UNT FWOP and FWOP leadership met with the Co-Directors of Sustainable Tourism (Dr. Dan Spears and Eliecer Vargas)  and the newly formed FWOP Graduate Student Chapter officers. We discussed their goals in Texas and in Costa Rica. We also began to explore if we may hold the 2017 Summit at university in Cartago, Costa Rica (Solutions for Environment and Development – CATIE – www.catie.ac.cr). We will keep you posted.

Ugandan FWOP MembersUganda

The newly formed Uganda FWOP chapter recently passed out some 40 solar lamps to senior citizens in western Uganda. FWOP will work with this Uganda FWOP Chapter and CHC Foundation Limited to establish a solar cooperative in the coming months. Ishmaels Kabanukye, Chair of  Uganda FWOP Chapter is initially strongly focused  on poverty among elders in Uganda .   In the 16th of October,  he was elected as Chairman of Uganda Association of Gerontology and Geriatric Association. See photo above. This will provide a good foundation for FWOP to expand its impact in Uganda.

More details on our partnerships on the next round!

-Miguel Juanez

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Posted by Miguel Juanez On October - 10 - 2015 0 Comment
Donating Veggies Door-to-Door

Professor Isidor Wallimann, a member of FWOP Board, along with his team is promoting a movement to grow food locally in Basel, Switzerland. Can this movement solve famine and food insecurity in our world?

According to the World Food Programme, a vast majority of the world’s hungry people live in developing countries, where 12.9 percent of the population is undernourished. As a result of data such as this, problem, most experts do not think so. However, movement leaders in Basel, Riple, OH and in Denton, TX see many positive outcomes of this focus on local production and have undertaken the task to show how it can be done. Over 5000 gardens are in Basel and managed by the city. Urban Agriculture Network –Basel, works with some 2000 gardens to promote a more collective approach in Basel.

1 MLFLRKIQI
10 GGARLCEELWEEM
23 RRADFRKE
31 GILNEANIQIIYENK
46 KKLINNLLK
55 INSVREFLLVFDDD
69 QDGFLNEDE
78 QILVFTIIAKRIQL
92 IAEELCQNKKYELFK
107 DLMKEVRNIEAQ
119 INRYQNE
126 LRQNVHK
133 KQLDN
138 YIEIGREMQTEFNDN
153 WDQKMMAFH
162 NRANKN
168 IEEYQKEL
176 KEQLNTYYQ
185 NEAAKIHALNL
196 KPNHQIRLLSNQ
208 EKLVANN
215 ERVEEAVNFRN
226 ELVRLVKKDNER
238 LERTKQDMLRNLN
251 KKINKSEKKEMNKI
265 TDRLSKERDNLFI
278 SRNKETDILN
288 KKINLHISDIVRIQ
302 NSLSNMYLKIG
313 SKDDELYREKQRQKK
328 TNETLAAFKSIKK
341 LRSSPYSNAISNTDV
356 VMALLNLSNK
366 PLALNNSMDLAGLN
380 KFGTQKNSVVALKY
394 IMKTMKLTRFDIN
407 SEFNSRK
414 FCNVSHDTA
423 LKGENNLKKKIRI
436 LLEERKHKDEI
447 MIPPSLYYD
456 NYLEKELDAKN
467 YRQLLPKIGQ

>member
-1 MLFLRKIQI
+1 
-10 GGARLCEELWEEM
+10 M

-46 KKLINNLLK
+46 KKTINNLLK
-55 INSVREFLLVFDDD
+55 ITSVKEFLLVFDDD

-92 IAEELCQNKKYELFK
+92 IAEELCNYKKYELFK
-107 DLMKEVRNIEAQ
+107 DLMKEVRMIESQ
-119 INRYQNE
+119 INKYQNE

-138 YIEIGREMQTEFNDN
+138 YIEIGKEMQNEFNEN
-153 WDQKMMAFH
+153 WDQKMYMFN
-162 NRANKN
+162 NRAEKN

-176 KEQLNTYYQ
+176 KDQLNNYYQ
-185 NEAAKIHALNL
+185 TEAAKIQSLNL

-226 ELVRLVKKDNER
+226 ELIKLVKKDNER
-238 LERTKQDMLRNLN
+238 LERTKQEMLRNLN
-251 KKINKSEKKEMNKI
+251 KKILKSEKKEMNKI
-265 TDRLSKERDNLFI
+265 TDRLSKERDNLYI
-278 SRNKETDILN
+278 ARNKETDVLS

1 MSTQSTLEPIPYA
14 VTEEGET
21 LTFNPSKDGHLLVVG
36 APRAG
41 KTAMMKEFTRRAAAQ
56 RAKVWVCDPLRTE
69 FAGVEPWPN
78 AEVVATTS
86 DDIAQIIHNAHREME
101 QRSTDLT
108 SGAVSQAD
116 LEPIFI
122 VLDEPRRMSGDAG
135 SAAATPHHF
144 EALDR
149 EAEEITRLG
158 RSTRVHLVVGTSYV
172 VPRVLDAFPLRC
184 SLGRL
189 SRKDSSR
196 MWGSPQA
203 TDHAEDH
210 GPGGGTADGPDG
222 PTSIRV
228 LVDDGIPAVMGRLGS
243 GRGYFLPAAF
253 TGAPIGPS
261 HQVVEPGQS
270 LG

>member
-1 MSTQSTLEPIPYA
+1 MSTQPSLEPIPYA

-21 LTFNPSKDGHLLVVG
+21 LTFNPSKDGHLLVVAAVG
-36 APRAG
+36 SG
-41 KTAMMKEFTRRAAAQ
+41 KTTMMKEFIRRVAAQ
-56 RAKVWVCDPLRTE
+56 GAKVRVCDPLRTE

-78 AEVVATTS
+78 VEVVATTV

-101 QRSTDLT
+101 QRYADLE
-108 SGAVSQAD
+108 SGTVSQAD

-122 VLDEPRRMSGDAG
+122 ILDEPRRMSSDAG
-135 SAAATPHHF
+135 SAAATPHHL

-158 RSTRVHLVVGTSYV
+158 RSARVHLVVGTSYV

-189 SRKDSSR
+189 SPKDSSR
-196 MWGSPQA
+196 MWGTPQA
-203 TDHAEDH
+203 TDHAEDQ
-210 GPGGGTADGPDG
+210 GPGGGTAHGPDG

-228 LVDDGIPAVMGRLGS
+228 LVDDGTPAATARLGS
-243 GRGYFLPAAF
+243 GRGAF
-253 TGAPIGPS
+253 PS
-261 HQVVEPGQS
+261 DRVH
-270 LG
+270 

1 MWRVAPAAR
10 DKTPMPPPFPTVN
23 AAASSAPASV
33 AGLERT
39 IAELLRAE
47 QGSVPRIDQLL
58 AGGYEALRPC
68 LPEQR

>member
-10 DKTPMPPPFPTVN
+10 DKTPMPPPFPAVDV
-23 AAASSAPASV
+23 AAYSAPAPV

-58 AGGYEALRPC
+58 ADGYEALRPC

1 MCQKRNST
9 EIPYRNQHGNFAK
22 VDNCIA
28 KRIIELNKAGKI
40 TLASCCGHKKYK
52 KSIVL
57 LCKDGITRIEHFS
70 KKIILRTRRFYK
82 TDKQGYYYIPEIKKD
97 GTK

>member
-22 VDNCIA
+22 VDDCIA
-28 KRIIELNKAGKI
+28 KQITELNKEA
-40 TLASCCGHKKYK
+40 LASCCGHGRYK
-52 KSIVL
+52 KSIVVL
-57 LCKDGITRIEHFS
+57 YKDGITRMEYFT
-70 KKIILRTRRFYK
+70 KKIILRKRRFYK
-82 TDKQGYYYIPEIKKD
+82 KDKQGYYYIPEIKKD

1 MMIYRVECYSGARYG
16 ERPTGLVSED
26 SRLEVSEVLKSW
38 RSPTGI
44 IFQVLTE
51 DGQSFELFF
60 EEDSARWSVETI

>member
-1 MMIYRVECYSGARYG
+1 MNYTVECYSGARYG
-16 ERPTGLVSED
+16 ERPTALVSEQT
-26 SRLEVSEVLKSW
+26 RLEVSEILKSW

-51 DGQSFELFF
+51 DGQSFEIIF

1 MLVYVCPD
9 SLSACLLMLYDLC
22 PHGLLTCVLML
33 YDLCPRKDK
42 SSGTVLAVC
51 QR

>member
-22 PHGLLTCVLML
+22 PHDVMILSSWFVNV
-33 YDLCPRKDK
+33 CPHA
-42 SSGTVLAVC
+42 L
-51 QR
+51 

Denton City Council under their Sustainability Denton Initiative recently received a grant for $77,000 from US Department of Agriculture to support and expand the Denton Community Market. There is also plan to expand the volunteered-operated garden at the Clear Creek Natural Heritage Center. In the first half of 2015, this garden donated more than 150 pounds of harvest to the community. In addition to plots that the city rents-out to residents, there are three major farms in Denton: Earthwise, Shiloh and Cardo.

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Posted by Miguel Juanez On August - 20 - 2015 0 Comment
ExquisiteWater, Inc.

Exquisite Logo

ExquisiteWater, Inc. is a charitable public health consulting company dedicated to providing clean water to rural and underprivileged communities around the world with plans to eventually eliminate adverse health effects caused by waterborne diseases. ExquisiteWater has officially started their first pilot in Nigeria. Their director, Amanda Sunny left for Nigeria on July 5th until the 14th to attend the very successful annual Anambra State Association World Medical Mission and Health Summit 2015. While she was there, she presented their mission for the communities in Anambra State, Nigeria to the 250+ attendees and spoke to the state’s Commissioner of Health.

Ewater3

The medical mission consisted of a group of 50 volunteers (physicians, ophthalmologists, pharmacists, nurses, and general volunteers) who traveled to six rural villages in Anambra State, Nigeria (Agbaghana, Obosi, Ihembosi, Ozubelu, and Oba) with donated prescription eyeglasses and pharmaceutical care.

In each village, the team was able to serve at least 1,500 people with a six day total of at least 9,000 people seen; including some individuals whom have never seen a doctor before in their life.